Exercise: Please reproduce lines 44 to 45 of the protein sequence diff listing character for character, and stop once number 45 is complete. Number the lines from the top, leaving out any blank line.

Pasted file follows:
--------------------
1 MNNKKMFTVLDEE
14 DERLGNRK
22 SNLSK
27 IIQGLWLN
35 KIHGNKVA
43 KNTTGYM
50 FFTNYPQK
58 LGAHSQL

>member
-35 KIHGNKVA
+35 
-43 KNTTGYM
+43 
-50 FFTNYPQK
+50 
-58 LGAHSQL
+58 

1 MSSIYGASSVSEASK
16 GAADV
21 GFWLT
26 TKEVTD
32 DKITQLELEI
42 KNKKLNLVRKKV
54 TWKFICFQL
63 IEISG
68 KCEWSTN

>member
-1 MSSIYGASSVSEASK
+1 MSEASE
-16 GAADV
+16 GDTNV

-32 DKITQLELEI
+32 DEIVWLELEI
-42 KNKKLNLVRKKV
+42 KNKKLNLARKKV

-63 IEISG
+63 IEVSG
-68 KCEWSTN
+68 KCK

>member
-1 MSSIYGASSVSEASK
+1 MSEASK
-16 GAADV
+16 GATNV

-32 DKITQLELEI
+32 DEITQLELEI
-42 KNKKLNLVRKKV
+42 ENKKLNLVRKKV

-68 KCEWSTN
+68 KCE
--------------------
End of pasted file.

+16 GATNV

-32 DKITQLELEI